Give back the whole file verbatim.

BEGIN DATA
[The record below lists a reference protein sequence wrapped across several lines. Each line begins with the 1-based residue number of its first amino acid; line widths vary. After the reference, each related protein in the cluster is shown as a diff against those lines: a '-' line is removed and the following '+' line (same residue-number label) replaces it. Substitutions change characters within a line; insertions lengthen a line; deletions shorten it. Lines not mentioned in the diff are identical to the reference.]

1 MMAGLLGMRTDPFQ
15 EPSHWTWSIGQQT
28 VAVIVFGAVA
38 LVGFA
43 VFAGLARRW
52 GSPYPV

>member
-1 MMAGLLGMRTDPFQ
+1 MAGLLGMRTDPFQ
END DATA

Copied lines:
[The record below lists a reference protein sequence wrapped across several lines. Each line begins with the 1-based residue number of its first amino acid; line widths vary. After the reference, each related protein in the cluster is shown as a diff against those lines: a '-' line is removed and the following '+' line (same residue-number label) replaces it. Substitutions change characters within a line; insertions lengthen a line; deletions shorten it. Lines not mentioned in the diff are identical to the reference.]

1 MMAGLLGMRTDPFQ
15 EPSHWTWSIGQQT
28 VAVIVFGAVA
38 LVGFA
43 VFAGLARRW
52 GSPYPV

>member
-1 MMAGLLGMRTDPFQ
+1 MAGLLGMRTDPFQ